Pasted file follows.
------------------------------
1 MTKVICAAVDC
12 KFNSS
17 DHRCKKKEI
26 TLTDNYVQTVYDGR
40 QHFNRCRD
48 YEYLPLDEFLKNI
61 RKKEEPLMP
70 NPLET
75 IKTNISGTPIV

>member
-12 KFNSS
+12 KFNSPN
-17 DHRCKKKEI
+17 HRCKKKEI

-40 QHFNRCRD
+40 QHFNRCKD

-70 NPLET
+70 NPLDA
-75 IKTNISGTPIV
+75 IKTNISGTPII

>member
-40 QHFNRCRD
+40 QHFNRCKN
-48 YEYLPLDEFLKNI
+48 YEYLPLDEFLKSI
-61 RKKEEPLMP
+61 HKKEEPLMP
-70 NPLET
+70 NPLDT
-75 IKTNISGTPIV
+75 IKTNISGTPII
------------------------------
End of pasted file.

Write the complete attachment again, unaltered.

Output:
1 MTKVICAAVDC
12 KFNSS
17 DHRCKKKEI
26 TLTDNYVQTVYDGR
40 QHFNRCRD
48 YEYLPLDEFLKNI
61 RKKEEPLMP
70 NPLET
75 IKTNISGTPIV

>member
-12 KFNSS
+12 KFNSPN
-17 DHRCKKKEI
+17 HRCKKKEI

-40 QHFNRCRD
+40 QHFNRCKD

-70 NPLET
+70 NPLDA
-75 IKTNISGTPIV
+75 IKTNISGTPII

>member
-40 QHFNRCRD
+40 QHFNRCKN
-48 YEYLPLDEFLKNI
+48 YEYLPLDEFLKSI
-61 RKKEEPLMP
+61 HKKEEPLMP
-70 NPLET
+70 NPLDT
-75 IKTNISGTPIV
+75 IKTNISGTPII